Strobridge, In Miners' Mirage Land (Los Angeles, 1904); H.
3 Mirage and similar phenomena and the aurora are common.
North-west is the Store Vildmose, a swamp where the mirage is seen in summer.
MIRAGE (a French word, from mirer, to look at, se mirer, to be reflected), an optical illusion due to variations in the refractive index of the atmosphere.
A common type of mirage is the appearance of an isolated lake frequently seen in hot sandy deserts, as in the Sahara, Turkestan, &c. The explanation is as follows: The sand, being abnormally heated by the solar rays, causes the neighbouring air to expand, consequently its density, and therefore its refractive index, is diminished, and attains a minimum value in the lowest layers.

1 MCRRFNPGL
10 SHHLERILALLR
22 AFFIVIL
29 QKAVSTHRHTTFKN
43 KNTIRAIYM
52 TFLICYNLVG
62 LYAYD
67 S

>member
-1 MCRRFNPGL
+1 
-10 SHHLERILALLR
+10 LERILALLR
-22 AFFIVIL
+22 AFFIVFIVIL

Another type of mirage, frequently observed at sea in the northern latitudes, is presented in the appearance of ships and icebergs as if inverted and suspended in the clouds.
The distribution of density is similar to that attending a desert mirage, but the transition is not so abrupt.
Apart then from absorption there will be a discontinuous change in brightness in the apparent disk at that value of the angular radius d which corresponds to tangential emission from the upper lever r' of this mirage-forming region.